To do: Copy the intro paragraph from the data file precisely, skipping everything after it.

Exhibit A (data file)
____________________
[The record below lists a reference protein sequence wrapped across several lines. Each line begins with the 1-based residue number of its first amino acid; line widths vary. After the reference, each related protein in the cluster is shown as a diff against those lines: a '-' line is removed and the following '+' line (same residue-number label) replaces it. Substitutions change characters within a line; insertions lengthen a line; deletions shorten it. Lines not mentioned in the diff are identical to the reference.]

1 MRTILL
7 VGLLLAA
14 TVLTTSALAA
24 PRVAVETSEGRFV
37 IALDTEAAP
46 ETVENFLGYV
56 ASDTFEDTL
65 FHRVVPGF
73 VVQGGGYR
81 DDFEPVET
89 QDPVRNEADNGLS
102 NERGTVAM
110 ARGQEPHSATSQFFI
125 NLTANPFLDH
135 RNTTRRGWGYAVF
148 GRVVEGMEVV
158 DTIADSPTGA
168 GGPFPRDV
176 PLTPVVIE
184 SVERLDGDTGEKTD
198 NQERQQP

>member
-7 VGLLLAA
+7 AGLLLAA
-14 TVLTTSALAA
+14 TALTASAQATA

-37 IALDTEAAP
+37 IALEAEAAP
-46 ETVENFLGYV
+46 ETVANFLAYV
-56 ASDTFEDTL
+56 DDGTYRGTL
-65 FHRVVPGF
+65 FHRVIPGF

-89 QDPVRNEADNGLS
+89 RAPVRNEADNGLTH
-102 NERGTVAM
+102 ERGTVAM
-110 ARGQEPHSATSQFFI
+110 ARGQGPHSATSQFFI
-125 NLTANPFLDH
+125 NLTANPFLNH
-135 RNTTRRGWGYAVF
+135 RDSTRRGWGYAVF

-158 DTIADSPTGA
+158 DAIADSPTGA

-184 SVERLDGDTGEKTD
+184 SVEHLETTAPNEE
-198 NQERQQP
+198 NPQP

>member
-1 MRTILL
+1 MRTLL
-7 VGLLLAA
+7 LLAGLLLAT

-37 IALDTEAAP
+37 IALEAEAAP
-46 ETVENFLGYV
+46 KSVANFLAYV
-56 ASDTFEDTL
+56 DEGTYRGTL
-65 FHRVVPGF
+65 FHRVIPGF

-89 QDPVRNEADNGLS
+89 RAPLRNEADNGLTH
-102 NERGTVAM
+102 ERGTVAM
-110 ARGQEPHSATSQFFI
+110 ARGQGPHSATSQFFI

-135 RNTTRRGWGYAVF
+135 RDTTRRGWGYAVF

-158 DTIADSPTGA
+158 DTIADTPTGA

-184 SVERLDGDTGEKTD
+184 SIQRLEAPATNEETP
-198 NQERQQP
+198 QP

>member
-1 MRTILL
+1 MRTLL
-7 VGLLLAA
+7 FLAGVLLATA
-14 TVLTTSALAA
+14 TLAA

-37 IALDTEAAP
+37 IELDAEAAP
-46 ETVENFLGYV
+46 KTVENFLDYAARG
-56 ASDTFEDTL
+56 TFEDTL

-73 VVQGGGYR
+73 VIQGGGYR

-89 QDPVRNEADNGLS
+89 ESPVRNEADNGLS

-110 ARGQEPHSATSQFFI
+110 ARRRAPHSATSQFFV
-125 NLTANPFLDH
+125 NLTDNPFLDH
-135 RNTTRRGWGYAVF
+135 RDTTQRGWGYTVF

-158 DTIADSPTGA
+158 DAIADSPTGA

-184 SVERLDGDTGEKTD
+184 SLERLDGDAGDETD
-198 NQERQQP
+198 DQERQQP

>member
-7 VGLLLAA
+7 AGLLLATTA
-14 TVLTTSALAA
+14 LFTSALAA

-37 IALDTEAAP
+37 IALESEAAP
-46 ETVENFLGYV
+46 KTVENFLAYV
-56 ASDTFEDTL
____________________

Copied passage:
[The record below lists a reference protein sequence wrapped across several lines. Each line begins with the 1-based residue number of its first amino acid; line widths vary. After the reference, each related protein in the cluster is shown as a diff against those lines: a '-' line is removed and the following '+' line (same residue-number label) replaces it. Substitutions change characters within a line; insertions lengthen a line; deletions shorten it. Lines not mentioned in the diff are identical to the reference.]